, Volume 40, Issue 1, pp 72-84
Date: 22 Jan 2010

The Influence of Religiosity and Spirituality on Adolescent Mothers and Their Teenage Children

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Abstract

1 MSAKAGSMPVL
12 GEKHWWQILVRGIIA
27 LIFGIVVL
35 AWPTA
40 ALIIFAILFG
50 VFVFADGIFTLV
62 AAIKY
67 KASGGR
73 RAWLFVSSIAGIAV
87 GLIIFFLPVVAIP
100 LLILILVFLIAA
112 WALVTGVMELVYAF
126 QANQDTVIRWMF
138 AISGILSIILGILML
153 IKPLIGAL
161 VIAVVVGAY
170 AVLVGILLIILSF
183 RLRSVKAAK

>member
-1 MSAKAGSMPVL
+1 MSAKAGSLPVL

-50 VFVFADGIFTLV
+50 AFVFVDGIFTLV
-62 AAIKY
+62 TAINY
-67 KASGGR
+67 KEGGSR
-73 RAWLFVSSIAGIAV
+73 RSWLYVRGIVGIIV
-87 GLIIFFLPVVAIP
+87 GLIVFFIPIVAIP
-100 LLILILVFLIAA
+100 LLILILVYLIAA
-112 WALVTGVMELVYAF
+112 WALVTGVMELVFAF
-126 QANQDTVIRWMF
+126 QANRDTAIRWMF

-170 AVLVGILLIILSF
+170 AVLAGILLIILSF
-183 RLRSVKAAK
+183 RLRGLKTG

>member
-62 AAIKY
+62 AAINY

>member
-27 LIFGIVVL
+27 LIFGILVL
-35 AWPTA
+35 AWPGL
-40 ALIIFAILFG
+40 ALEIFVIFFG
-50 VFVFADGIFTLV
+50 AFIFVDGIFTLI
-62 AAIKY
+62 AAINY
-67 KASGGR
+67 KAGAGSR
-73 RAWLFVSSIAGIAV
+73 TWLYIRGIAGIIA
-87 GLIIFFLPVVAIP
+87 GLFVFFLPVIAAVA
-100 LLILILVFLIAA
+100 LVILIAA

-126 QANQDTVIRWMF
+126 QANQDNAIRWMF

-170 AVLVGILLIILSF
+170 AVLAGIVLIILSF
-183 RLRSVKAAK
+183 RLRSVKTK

This project assessed the influence of religiosity and spirituality on the socioemotional and behavioral adjustment of 110 adolescent mothers and their teenage offspring at age 14. Maternal religiosity, measured prenatally and when children were 3, 5, and 8 years of age, was defined as involvement in church as well as contact with and dependence on church officials and members. Levels of spirituality, defined as religious practices and beliefs, were assessed for both mothers and their children at 14 years postpartum. Hierarchical regression analyses suggested that maternal religiosity was a strong predictor of maternal and child adjustment; children’s own spirituality served as a predictor of their socioemotional adjustment as well. Furthermore, child spirituality mediated the relationship between maternal religiosity and children’s externalizing behavior. Implications for designing intervention programs with high risk families are discussed.